Our Third Family is yet to come...
The sponsorship application has now been submitted for our third family which was found through the Ottawa Syrian community. Like our first two families, we will be responsible for their financial support and settlement for one year. We expect it will take at least a year before the family arrives given the estimated processing time by the Canadian government.
Spring has flown by with lots of activity on the Syrian Refugee project...
Our first family has settled comfortably into their permanent residence with the three older boys enjoying school and the two younger girls often playing at the park while their mom, Sabah, has her in-house ESL classes. Zuhir (the father) is doing well at his ESL classes - he will attend extra sessions over the summer.
Meanwhile, we are seeking temporary housing for our second family. Mohammad and Nadeen, and their two toddlers - daughter Seda (2 1/2) and son Khaled (1 1/2), are expected to arrive from Jordan in the next two to twelve weeks. If you know of temporary space for rent or are able to open up your home for a period of anywhere from two to eight weeks, please contact email@example.com
We continue to be amazed at the commitment, generosity, and kindness of all involved in our work to create a safe and welcoming community for Syrian newcomers.
The next two FUCO sponsored families are chosen!
One family has been found through the government’s Blended Visa Office-Referred Program and includes young parents in their twenties with two children (ages 1 and 2). The family, currently living in Jordan, may arrive anytime over the summer/early fall. Our Family Support Team #2 is gearing up to welcome them.
The second family includes parents with three girls, ages 9, 3, and 1. They have relatives in Ottawa who are putting a volunteer team together to help with their settlement and we will provide the financial support. Because this is a private sponsorship (with no government help), it may take a year or even longer before the family arrives.
With the spring weather, we are now looking for bicycles and helmets for the children in our first family (ages 9, 7, and 4). And we could still use a queen size bed frame for the parents. If you can help, please contact: firstname.lastname@example.org
First day of school…a little convincing was required...
Last weekend a few members of the Family Team took Zuhir, Sabah and their five children to the Sugar Bush. Here is a first hand report from Jane:
"Fortune Farms is a low key, not very commercial sugar bush. A perfect size for our family and not very crowded. Everyone was friendly beginning with the girl who made them taffy sticks, rolling them on the snow. We then tramped through the bush to see the various stages of tapping trees and boiling the syrup.
At one place there were a group of men in odd hats who looked like a geriatric version of trailer park boys. When we told them that the family was Syrian, they greeted them in Arabic. Turns out they are part of a group sponsoring a family of five in Perth. These men couldn't have been nicer to the kids, showing them old fashioned wooden toys that one of them makes, letting them into the cage with little lambs, letting them on the snowmobile, and giving them pins with the Canadian flag and a trillium. One man took Kitty and I aside and said: isn't sponsoring a family about the best thing you have ever done.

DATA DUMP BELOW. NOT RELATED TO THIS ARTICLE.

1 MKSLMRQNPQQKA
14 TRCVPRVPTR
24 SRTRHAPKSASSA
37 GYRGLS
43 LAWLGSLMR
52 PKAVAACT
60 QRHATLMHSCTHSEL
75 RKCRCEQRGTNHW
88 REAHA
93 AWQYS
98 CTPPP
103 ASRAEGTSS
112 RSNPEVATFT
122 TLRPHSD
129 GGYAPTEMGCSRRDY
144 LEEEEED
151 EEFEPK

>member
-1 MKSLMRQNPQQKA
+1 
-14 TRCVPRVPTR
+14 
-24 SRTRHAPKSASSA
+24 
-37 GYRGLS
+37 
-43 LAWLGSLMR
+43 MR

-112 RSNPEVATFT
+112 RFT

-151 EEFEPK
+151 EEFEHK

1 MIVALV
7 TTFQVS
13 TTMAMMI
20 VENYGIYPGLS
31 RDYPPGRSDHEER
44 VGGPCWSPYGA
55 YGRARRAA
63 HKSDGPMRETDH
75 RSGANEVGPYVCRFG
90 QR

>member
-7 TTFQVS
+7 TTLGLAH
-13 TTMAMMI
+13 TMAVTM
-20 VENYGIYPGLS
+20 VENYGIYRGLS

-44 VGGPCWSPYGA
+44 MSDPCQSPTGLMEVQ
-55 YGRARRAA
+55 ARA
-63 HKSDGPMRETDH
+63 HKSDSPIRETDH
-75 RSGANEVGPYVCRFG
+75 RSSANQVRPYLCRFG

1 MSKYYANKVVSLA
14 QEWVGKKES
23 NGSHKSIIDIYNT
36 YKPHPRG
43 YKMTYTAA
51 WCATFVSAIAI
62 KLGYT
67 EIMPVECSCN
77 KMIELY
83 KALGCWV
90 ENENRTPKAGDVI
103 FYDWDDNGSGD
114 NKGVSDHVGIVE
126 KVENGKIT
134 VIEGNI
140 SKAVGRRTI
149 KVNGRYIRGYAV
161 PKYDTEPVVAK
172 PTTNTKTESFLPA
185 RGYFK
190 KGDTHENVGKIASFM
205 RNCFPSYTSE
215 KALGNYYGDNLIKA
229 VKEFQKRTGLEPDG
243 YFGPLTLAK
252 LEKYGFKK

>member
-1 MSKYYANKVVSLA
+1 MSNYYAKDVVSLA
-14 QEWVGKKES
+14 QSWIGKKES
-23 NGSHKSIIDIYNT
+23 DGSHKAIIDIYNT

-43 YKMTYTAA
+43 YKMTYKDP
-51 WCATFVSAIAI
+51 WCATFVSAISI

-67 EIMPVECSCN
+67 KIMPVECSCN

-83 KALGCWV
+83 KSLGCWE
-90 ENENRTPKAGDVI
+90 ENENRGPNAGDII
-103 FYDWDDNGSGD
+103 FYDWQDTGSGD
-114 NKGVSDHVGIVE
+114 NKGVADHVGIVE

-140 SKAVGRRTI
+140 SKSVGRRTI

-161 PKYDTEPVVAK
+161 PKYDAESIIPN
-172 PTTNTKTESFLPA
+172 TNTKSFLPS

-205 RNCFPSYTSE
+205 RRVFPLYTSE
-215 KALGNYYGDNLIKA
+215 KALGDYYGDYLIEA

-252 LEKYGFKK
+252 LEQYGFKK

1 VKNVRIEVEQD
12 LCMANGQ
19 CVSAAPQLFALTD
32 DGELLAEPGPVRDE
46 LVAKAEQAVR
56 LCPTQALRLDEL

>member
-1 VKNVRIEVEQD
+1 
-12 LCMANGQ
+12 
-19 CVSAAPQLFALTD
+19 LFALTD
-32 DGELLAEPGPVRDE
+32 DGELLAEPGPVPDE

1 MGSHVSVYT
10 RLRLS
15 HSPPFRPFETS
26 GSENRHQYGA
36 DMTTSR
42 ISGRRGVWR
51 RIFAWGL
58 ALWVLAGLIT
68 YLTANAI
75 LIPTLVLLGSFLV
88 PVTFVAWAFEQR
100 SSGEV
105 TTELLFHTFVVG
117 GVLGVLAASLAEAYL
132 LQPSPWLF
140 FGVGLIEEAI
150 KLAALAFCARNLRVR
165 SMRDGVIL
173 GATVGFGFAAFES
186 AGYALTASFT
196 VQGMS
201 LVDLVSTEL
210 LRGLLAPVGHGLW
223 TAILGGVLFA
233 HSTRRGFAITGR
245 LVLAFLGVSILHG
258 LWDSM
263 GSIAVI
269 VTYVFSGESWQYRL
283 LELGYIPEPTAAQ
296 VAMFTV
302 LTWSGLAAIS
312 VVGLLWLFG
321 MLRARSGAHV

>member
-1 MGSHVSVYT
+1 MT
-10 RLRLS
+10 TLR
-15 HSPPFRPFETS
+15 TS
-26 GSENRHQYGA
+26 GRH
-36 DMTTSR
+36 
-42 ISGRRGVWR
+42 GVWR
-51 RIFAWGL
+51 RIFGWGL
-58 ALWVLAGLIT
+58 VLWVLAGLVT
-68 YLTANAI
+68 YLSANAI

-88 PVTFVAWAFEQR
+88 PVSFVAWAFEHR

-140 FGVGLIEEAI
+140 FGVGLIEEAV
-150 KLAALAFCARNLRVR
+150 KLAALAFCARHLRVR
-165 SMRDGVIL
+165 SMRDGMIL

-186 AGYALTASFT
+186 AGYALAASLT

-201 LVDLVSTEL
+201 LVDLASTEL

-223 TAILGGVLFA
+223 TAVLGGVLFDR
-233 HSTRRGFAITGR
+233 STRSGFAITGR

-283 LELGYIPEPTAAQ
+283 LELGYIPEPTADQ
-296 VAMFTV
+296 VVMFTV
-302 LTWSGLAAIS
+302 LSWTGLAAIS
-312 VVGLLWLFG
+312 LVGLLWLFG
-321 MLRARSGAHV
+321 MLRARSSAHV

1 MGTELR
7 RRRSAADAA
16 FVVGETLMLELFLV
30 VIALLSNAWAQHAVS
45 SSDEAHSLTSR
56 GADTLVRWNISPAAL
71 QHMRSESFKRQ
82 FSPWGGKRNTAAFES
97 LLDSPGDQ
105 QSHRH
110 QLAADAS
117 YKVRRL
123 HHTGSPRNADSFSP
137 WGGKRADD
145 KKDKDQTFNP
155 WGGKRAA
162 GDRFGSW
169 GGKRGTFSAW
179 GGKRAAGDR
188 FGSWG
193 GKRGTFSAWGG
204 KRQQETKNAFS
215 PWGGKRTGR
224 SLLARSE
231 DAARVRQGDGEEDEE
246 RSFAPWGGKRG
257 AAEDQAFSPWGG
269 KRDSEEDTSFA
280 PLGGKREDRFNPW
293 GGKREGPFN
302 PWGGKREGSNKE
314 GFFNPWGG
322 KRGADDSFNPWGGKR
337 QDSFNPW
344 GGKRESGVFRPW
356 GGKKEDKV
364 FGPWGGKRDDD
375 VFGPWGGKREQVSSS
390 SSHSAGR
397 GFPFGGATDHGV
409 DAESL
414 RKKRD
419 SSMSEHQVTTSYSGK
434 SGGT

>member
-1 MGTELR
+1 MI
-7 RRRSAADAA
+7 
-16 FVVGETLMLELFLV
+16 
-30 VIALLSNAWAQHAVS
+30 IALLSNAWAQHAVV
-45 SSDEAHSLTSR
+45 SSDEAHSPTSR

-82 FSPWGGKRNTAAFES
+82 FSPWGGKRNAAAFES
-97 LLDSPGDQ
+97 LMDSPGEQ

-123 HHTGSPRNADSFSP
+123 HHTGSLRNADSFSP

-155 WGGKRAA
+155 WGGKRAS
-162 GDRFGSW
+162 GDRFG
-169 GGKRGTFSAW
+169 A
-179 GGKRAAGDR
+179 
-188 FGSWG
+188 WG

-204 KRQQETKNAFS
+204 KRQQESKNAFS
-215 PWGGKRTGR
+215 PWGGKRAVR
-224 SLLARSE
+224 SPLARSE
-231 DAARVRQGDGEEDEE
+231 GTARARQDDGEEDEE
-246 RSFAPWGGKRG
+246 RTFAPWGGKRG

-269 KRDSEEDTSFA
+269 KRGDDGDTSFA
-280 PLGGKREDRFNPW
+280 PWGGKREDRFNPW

A few snowball fights, a stop to pat some friendly dogs, a maple tart and then we drove home with cars full of tired children and happy parents (Kitty, Ted and I were probably the happiest)"
In a few short weeks, our Syrian family went from the heat of Lebanon to cross country skiing in the cold snow at Mooney’s Bay.
Volunteers of the Syrian Refugee Subgroup arranged for free equipment and lessons for Zuhir and two of his boys. Instructors taught them how to glide, handle poles and even go down hills. Zuhir is a natural athlete and quickly learned to manoeuvre the equipment both in and out of tracks. The boys, aged 9 and 7, were not quite as adept but their determination to learn shone through tumble after tumble.
The lesson ended with huge smiles and thumbs up from Canada’s newest skiers. A huge thank you goes to John Asselin, Program Supervisor with the City of Ottawa for providing this quintessential Canadian experience.
Our family (with parents Sabah, Zuhir and their five young children) arrived in Ottawa on Thursday, February 18! They were greeted by many Unitarians and other members of our volunteer team. It was a wonderful welcome with much excitement and applause. Sabah (the mother) said she was very nervous and worried until she saw us all at the bottom of the escalator. They were taken to their temporary residence, a two bedroom condo. The team shared a Syrian dinner with them, provided by a volunteer.
After living on a farm with a leaky roof near Beirut for the last five years, the family expressed their gratitude through our interpreter: "They are grateful to be here and to have had all of you who took the time to come greet them at the airport...they feel very lucky to have been chosen by you and are very excited to meet you... The kids are overjoyed and in heaven, they have not seen a toy in five years."
The family of seven will arrive in Ottawa this week! We are very excited to welcome them and help them settle into their temporary accommodation. Most household items and furniture have been generously donated and the family is now well set up, however, we are still looking for the following:
Thank you to everyone who has participated in this effort - it takes a village to shelter a family!
First the sad news―we are unable to sponsor the first family we chose, because we were advised by an immigration lawyer that it is unlikely they would pass the security checks used during the Canadian immigration process. This is the family composed of parents, two grandparents and four children. The Steering Committee made this decision after much reflection and deliberation.
The good news is that we have secured permanent housing starting April 1st for our second family (with five children). We are now looking for temporary accommodation in case they arrive before April 1st. If you have any suggestions, please let us know at: email@example.com